Prostate cancer is the leading cancer diagnosed in men in the United States. During 2005- 2009, the average annual prostate cancer incidence rate among African American men was 63% higher than the rate in white men. The only well-established risk factors for prostate cancer are age, race, and family history of the disease. Genetic factor may be associated with the increased risk of prostate cancer amongst African Americans as they have higher incidence of K-ras mutations than Caucasians; and mutated K-ras has been associated with pancreatic cancer, which is a target for therapy. Prostate cancer in African American men is associated with specific changes in the IL-16 gene, according to researchers at the University of Illinois at Chicago College of Medicine [14]. Exposure to heterocyclic amines may increase prostate cancer risk. Human sulfo transferase lAl (SULTIA1) is involved in the bio activation of some dietary pro carcinogens. The COX-2 gene promoter haplotypes may also influence the risk and development of prostate cancer. Elevated expression of PCGEMl, a prostate-specific gene with cell growth-promoting function, is associated with high-risk prostate cancer patients. The germline mutation of the macrophage scavenger receptor l (MSRl) gene is associated with prostate cancer risk. A genomewide scan of high-risk prostate cancer families in North America has demonstrated linkage of a particular marker to Chromosome I q (HPC1). The digital rectal examination (DRE) and the prostate specific antigen (PSA) are the available diagnosis at present.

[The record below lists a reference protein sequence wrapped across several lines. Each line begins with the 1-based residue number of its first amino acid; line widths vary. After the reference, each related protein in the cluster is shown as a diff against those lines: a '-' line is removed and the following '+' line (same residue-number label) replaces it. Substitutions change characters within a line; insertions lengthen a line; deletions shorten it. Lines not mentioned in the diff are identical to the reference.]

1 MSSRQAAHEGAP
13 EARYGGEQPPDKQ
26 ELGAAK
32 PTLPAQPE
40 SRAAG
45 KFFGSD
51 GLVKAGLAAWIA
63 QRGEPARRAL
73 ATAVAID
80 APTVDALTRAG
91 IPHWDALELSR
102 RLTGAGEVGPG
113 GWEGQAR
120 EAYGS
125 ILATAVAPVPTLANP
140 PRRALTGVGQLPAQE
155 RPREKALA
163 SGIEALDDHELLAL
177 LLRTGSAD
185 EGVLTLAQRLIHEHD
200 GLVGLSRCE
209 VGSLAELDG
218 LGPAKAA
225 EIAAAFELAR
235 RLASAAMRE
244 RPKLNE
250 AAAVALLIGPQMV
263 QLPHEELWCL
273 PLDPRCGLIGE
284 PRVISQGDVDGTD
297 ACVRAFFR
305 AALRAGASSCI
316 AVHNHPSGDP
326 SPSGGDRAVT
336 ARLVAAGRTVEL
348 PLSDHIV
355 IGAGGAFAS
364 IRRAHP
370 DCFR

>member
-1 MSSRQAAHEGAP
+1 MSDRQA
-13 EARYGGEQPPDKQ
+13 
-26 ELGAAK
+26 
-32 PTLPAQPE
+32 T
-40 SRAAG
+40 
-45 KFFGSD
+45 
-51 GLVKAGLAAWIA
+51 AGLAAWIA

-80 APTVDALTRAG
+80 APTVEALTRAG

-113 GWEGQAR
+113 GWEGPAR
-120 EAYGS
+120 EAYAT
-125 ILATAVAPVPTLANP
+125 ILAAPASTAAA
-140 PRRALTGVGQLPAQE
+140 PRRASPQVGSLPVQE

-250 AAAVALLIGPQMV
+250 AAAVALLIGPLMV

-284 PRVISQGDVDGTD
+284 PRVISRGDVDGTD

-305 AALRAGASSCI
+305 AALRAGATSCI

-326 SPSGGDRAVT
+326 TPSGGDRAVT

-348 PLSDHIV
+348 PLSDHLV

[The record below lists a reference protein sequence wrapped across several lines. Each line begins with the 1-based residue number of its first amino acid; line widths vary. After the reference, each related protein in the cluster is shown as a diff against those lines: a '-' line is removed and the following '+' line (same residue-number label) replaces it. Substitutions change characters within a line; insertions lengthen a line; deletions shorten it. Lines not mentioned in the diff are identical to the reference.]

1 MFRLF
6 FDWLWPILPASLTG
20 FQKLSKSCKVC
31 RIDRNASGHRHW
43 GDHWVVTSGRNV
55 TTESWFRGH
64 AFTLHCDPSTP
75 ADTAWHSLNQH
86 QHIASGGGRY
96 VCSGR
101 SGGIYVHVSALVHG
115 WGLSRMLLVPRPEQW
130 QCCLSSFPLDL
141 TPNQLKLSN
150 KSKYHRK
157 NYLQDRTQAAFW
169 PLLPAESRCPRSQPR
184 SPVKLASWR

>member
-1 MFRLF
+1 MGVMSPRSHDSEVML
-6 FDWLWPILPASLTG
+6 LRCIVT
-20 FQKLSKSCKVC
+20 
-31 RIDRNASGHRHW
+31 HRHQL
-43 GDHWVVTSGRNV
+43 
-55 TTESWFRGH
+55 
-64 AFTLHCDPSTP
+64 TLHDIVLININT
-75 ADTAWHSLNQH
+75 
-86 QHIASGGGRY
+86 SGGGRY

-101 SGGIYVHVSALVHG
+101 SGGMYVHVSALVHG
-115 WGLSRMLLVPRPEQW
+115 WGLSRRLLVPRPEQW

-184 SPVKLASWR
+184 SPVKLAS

Skin cancer